Chilton grew up in a soul-music milieu, and worked with soul producers and songwriters Dan Penn and Chips Moman in his days with The Box Tops. Neither Penn nor Moman is mentioned in the movie, although Moman is name-checked, along with John Lennon, Berry Gordy and Ardent Records chief John Fry, in Chilton’s 1970 song, “All I Really Want Is Money.”

For all his immersion in the pop of the era, Chilton — as he told me when I interviewed him in 1981 — had gotten a remarkable musical education in Memphis.

“I mean, the first show that I ever saw was B.B. King and Bobby Bland and Jackie Wilson, and it was all black,” Chilton told me. “When I was a kid the words on everybody’s mother’s lips were always, ‘See you later, alligator,’ you know, all those suggestive rockabilly lyrics. They were all quoting them all the time, I mean, it was inescapable, and I got a copy of ‘Great Balls of Fire’ for my seventh or eighth birthday.”

Big Star's music represents many things to many kinds of pop fans precisely because it encapsulated pop tendencies that had been temporarily forgotten, and recast them in a way that could be read by future fans without the strain of remembering what that past had actually been.

I think an offhand comment by rock critic Richard Meltzer sums up the effect of Big Star on future generations. One of the scribes invited to the now-legendary 1973 Memphis Rock Writers’ Convention that featured a regrouped Big Star, Meltzer shows up in a couple of the movie’s still photographs.

What he said was this: “Big Star ... is the means through which most bands today who are influenced by The Beatles get their dose of the British Invasion.” Meltzer is describing the rupture in time, and in pop history, that Big Star’s music represents. As all rock critics and many listeners in 1974 knew, the tradition that Big Star so brilliantly updated was quite ordinary: It was the music of all those harmonizing, post-folk rock bands on the West Coast, as well as the futuristic pop of The Beatles and The Zombies and The Left Banke, that Big Star referenced.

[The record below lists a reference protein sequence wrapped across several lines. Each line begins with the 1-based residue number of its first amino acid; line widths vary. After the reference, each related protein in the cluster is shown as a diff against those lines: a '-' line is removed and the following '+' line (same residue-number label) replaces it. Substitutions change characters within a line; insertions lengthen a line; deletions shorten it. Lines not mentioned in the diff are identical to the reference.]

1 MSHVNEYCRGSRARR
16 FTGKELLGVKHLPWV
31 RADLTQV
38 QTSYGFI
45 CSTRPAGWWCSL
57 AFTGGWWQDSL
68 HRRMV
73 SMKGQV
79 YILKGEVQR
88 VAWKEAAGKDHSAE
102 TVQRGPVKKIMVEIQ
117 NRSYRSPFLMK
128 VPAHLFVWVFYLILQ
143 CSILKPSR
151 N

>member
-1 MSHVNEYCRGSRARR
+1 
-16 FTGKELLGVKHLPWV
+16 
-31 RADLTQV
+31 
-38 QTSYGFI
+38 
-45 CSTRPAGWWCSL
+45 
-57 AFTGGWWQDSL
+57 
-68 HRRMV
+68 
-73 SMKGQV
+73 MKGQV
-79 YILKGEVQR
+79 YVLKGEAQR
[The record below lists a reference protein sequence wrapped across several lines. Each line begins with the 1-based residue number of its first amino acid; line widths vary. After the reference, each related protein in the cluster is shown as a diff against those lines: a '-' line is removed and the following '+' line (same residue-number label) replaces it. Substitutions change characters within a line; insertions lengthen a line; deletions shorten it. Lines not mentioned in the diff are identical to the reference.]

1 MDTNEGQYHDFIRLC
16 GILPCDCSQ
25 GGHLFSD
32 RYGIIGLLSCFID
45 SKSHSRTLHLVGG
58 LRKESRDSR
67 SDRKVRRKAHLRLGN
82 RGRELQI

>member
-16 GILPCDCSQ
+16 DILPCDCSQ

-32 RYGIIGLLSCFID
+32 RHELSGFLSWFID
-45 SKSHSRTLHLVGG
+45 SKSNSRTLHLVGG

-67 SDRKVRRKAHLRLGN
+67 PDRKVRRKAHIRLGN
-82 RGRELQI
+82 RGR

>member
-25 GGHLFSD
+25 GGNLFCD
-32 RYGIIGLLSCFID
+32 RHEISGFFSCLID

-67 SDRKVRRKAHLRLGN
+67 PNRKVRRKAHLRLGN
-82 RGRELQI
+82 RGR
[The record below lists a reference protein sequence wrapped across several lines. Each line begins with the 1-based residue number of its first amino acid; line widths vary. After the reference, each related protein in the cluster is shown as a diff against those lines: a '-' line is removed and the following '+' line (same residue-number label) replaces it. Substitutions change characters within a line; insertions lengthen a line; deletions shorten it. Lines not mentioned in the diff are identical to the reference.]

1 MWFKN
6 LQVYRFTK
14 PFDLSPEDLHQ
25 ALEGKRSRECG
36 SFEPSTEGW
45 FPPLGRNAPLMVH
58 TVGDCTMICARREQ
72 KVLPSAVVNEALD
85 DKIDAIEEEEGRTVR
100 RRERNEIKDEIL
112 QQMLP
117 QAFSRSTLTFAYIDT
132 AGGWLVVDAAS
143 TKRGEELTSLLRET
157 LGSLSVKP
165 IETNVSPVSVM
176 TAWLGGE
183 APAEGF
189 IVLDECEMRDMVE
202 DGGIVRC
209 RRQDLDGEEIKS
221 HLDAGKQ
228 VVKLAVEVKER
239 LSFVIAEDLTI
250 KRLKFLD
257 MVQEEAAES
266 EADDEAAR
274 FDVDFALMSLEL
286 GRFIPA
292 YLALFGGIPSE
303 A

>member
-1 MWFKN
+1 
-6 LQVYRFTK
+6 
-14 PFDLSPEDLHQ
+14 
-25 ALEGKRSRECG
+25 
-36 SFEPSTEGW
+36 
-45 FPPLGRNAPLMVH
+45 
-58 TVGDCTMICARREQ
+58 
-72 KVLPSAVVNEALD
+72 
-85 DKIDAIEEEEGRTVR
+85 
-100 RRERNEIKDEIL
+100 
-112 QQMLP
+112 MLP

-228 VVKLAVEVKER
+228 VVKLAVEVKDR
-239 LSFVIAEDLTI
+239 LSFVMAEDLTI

Meltzer’s dictum holds true today. If you’re into this kind of music but come to it from the typical viewpoint of an alterna-indie person, you’ve probably not spent much time with the records Chilton and Bell knew by heart in 1971, a list that would include such classics as Buffalo Springfield Again, The Byrds’ Fifth Dimension, and Moby Grape’s Moby Grape ‘69. The doleful quasi-folk harmonies and Beatles guitars of those records provided the template for everything Big Star did.

In the movie this historical continuum is hinted at in sequences featuring such figures as producer Jim Dickinson and Panther Burns drummer Ross Johnson. Notably missing from the film is engineer and producer Terry Manning, who was there with Chilton, Bell and Fry from the beginning, and who made the first real Memphis power pop record, 1970’s Home Sweet Home.

A librarian, drummer, rock critic and modern-day version of Brother Dave Gardner, Johnson would go on to record a bit of musical revisionism titled “It Never Happened,” a 1993 track which makes his case for rock ‘n’ roll and Memphis music as something pernicious that, by all rights, should have remained stillborn. Like the Big Star records, and much Memphis music of the last 40 years, “It Never Happened” precludes written rock criticism. It’s not in the movie, either.

Talking about music critics on that cold day in Memphis, Chilton told me, “These Ivy Leaguers, I don’t know what they pretend to do. They pretend to be above rock ‘n’ roll, therefore they understand it totally and everything. They don’t really have much idea of what it’s all about, as far as I’m concerned.” This is the note of skepticism that is missing from the Big Star movie, though I can’t blame anyone for not wanting to see things quite that way.